The deflection or bending of the flexible cantilever arm 3 in response to the initial applied pressure is of course relative to the torsion bar. Such bending, measured by the strain gauge circuit 6 associated with the arm, continues until the arm at its lower target portion is brought against the rigid heavier stop 10, whereupon further relative movement or deflection about the point of attachment of the arm to the bar is precluded. Accordingly, should the pressure now increase, the added force is transmitted through the arrested arm and the stop to the torsion bar 4 and produces proportional torsional stress therein. The latter is measured by the strain gauge 7 and its indicator circuit, and it will thus be seen that the new meter has two effective ranges, whereby both low and high rates of fluid flow may be accurately measured.

Other modes of applying the principle of the invention may be employed, change being made as regards the details described, provided the feaures stated in any of the following claims, or the equivalent of such, be employed.

We therefore particularly point out and distinctly claim as our invention:

1. A flow meter, comprising a cantilever arm, a target supported in and against a flowing stream by the cantilever arm, a first strain gauge on said arm, first deflection indicating means including an electrical circuit in which said first strain gauge is connected, a torsion bar having one end thereof anchored and said cantilever arm fixed to its other end, a second strain gauge on said torsion bar, second deflection indicating means including an electric circuit in which said second strain gauge is connected, and a limit stop spaced behind the target and fixed to the torsion bar.

2. A flow meter, comprising a cantilever arm, a target supported in and against a flowing stream by the cantilever arm, a torsion bar having one end thereof anchored and said cantilever arm fixed to its other end, a limit stop spaced behind the target and fixed to the torsion bar, and separate deflection indicating means connected to each of the cantilever arm and the torsion bar.

3. A wide range flow meter comprising a torsion member firmly anchored at one end, a cantilever rigidly mounted on said torsion member at a point spaced from such anchored end thereof, said cantilever having a target portion for exposure in a fluid stream, the cantilever being relatively flexible for deflection relative to the torsion member in response to pressure applied against its target portion, measuring means coacting with the cantilever for measuring such deflection of the same, said torsion member being twistable upon sufiicient pressure being exerted against the cantilever, and separate measuring means coacting with the torsion member for measuring such twisting thereof.

4. A wide range flow meter comprising a torsion member firmly anchored at one end, a cantilever rigidly mounted on said torsion member at a point spaced from such anchored end" thereof, said cantilever having a target portion for exposure in a fluid stream, the cantilever being relatively flexible, for defiection relative to the torsion member in response to pressure applied against its target portion, measuring means -c'oacting with the cantilever for measuring such deflection of the same, stop means carried by the torsion member for engagement by'the" cantilever upon deflection of the latter to a predetermined degree, such engagementprecl'uding further displacement of the cantilever relative to the torsion. member, said torsion member being ,twistable in response to pressure exerted against the cantilever in excess of that deflecting the same into engagement with said stop means, and separate measuring means coacting with the torsion member for measuring such twisting thereof.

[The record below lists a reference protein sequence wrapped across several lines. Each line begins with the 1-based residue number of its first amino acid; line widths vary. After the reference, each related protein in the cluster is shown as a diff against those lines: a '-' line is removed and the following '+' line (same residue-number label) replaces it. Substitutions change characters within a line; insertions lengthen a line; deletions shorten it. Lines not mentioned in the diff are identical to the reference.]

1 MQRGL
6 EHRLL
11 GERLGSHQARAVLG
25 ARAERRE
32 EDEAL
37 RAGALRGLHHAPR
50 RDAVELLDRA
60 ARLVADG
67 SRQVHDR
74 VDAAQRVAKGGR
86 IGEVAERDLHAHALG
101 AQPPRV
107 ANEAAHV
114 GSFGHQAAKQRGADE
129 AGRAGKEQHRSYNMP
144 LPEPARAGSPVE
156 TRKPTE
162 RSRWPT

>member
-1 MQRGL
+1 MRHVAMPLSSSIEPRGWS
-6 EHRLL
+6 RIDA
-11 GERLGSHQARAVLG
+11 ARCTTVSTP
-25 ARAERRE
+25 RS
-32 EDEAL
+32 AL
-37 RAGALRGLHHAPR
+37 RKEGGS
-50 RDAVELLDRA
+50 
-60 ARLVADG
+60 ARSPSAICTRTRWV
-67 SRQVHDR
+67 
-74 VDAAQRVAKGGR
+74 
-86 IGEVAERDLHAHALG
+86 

References Cited in the file of this patent UNITED STATES PATENTS Pogue Dec. 11, Mayer Apr. 3, Baule Apr. 11, Beech May 8, Knobel et a1. Apr. 13, Schaevitz May 27, Ruge Jan. 15, Goddard Aug. 31,

FOREIGN PATENTS Great Britain Nov. 14, France Nov. 21,

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Referenced by
Citing PatentFiling datePublication dateApplicantTitle
US2943486 *Feb 18, 1957Jul 5, 1960Osgood Richard EHigh response flow-meter
US2989866 *Jan 3, 1956Jun 27, 1961Bendix CorpCantilever beam flowmeter
US3050998 *Jul 1, 1959Aug 28, 1962Gulton Ind IncFlow measuring strain gauge transducers
US3298230 *Oct 28, 1963Jan 17, 1967Frank Stover EmoryVane type flow meter
US3425276 *Aug 19, 1966Feb 4, 1969NasaFlow test device
US4848926 *Jan 22, 1988Jul 18, 1989Westinghouse Electric Corp.Fluid temperature and flow monitor
US5003810 *Aug 26, 1988Apr 2, 1991Thorn Emi Flow Measurement LimitedFluid meter
US5065632 *Aug 4, 1988Nov 19, 1991Reuter Peter AFlow line weighing device
US5282389 *Sep 16, 1992Feb 1, 1994Dawn Equipment CompanyApparatus for measuring agricultural yield
US5592606 *Jul 30, 1993Jan 7, 1997Myers; AllenMethod and apparatus for storage and display of hierarchally organized data
US8327780Mar 22, 2010Dec 11, 2012Dawn Equipment CompanyAgricultural implement having fluid delivery features
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Classifications
U.S. Classification73/861.74, 73/861.75
International ClassificationG01F1/28, G01F1/20
Cooperative ClassificationG01F1/28
European ClassificationG01F1/28